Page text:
Burleson said he thought his request for a database may move forward this time because the convention's Ethics & Religious Liberty Commission may take on the project. In 2007, he had asked that the convention's Executive Committee consider his proposal. He became teary-eyed as he told those at the rally about a recent conversation he had with a woman who said a Southern Baptist leader had quashed her efforts to seek justice after she was raped.

Tuesday evening, Russell Moore, Ethics & Religious Liberty Commission president, said he agreed with Burleson that a database would be beneficial. Moore said it will be up to the convention to decide whether the convention affiliate he leads will be tasked with creating one.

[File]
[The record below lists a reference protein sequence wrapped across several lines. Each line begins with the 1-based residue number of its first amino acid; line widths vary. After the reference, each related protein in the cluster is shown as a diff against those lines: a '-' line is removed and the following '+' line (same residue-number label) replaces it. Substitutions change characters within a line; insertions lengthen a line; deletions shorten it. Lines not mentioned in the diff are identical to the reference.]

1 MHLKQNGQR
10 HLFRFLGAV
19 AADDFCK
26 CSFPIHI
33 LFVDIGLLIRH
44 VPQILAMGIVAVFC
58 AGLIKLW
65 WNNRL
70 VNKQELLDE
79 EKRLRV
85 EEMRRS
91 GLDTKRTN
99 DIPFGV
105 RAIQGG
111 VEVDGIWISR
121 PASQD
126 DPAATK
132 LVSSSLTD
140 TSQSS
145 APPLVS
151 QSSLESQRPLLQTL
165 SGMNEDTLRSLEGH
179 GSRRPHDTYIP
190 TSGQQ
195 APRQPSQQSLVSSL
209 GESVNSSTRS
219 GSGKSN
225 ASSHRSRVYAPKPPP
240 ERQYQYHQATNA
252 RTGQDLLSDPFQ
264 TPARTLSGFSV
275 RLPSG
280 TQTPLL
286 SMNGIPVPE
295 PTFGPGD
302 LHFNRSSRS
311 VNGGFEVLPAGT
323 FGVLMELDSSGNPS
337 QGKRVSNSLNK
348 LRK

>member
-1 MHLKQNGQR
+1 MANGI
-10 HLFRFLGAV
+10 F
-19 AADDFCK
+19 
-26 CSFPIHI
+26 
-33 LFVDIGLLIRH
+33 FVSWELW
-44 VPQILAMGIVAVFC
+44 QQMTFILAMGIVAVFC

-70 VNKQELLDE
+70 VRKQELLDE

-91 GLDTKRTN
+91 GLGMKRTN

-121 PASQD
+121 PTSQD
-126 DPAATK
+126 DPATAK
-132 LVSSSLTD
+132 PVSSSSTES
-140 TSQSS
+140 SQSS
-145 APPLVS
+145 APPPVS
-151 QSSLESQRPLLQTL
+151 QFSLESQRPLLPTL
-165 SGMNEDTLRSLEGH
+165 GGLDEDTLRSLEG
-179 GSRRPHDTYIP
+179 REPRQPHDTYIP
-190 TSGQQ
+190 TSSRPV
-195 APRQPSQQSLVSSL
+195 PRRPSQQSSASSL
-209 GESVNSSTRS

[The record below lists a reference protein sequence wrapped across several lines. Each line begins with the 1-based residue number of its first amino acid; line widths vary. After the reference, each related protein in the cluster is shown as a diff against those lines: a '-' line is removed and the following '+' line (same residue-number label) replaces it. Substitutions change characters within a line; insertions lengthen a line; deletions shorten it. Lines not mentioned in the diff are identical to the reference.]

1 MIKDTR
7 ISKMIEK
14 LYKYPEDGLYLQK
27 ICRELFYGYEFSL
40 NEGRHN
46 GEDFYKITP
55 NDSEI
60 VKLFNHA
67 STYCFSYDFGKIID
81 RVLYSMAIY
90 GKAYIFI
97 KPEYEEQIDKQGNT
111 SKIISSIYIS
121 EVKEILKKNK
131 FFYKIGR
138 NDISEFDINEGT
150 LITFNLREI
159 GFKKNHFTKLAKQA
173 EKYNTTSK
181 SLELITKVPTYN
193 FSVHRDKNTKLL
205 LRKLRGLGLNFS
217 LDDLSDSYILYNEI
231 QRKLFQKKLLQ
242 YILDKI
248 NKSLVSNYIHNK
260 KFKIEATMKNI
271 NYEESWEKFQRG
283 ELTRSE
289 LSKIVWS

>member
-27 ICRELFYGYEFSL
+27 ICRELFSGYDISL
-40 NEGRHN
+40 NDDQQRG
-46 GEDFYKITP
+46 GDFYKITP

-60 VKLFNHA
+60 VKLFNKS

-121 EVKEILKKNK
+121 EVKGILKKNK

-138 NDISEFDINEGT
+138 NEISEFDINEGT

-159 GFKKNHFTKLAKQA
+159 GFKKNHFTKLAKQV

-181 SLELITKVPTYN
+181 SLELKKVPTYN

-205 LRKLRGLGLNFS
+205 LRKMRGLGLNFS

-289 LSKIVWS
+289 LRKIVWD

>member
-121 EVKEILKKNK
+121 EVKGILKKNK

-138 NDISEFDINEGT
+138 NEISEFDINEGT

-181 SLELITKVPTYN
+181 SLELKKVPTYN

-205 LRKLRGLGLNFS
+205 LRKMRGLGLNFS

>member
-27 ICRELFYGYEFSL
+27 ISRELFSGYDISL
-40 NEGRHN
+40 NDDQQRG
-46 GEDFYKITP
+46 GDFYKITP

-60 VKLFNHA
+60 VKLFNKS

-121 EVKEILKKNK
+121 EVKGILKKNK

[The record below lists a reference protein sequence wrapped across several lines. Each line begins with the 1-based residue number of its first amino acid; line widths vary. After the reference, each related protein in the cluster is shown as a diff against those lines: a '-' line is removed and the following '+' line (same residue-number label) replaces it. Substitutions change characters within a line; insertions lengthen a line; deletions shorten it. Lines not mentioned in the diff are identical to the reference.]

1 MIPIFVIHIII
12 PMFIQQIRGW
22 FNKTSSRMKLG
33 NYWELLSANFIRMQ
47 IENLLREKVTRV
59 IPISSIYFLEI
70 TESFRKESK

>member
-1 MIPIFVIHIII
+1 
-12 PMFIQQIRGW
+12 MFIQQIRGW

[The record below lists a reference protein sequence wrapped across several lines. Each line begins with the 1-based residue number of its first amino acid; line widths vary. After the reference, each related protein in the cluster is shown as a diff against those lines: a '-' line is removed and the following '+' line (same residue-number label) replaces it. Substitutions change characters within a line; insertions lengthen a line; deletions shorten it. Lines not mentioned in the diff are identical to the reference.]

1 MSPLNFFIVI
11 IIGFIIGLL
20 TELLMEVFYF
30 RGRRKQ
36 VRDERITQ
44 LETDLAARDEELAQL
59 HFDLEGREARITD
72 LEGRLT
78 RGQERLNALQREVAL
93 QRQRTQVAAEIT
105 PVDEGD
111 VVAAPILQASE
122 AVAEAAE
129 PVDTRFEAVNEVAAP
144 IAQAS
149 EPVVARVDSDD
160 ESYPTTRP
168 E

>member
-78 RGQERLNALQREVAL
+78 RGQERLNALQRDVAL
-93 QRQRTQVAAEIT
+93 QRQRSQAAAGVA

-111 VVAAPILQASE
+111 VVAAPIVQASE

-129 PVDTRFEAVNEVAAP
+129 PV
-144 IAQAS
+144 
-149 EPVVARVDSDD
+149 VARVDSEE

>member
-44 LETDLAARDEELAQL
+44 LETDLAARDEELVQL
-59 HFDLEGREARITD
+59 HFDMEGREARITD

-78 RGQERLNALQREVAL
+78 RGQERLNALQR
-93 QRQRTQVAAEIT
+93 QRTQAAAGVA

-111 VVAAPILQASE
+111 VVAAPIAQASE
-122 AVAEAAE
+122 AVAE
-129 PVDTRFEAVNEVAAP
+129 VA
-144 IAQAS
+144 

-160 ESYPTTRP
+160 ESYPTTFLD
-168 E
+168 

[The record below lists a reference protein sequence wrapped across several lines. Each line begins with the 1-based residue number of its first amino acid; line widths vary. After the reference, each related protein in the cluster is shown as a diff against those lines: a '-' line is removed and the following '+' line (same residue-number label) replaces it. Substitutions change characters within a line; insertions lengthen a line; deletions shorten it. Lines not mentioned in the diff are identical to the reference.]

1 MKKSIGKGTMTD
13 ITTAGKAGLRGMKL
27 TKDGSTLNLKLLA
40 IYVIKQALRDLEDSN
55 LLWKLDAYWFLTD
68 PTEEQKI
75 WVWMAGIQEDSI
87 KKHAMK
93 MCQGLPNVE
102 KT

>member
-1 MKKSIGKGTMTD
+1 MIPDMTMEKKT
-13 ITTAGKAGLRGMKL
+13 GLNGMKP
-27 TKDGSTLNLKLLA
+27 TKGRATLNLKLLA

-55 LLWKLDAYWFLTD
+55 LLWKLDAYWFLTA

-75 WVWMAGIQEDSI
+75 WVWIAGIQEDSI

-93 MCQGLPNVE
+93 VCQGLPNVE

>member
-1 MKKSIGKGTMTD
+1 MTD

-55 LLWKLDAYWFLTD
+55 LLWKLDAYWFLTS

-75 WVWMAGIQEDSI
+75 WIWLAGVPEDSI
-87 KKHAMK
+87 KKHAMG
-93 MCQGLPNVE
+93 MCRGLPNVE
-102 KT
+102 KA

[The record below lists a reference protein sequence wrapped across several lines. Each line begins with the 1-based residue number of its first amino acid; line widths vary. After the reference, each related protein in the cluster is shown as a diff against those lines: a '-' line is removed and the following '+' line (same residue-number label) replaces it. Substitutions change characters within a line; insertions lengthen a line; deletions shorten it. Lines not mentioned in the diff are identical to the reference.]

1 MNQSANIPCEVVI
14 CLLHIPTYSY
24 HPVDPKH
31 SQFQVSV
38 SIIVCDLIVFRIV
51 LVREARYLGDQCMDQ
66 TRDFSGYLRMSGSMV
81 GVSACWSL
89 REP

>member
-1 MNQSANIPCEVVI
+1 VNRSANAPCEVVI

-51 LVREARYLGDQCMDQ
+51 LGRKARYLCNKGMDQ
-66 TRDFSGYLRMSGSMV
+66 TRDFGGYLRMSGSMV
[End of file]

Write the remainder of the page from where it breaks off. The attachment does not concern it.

Meanwhile, women and the issue of abuse were the focus of two resolutions that seemed to garner the most attention on Tuesday.

Part of that attention appeared to be because the male-dominated convention has been steeped in turmoil over controversy that some have described as a “#MeToo moment.”

Among other things, controversy erupted before and after the trustees of Southwestern Baptist Theological Seminary in Fort Worth removed prominent convention leader Paige Patterson from his post as president. Trustees said they made the determination amid allegations that Patterson mishandled matters when several rape allegations were made on campus and his previous statements regarding women facing domestic violence in their marriages.

Convention delegates approved a resolution “On the dignity and worth of women,” on abuse and the “holiness and integrity of ministry leaders.”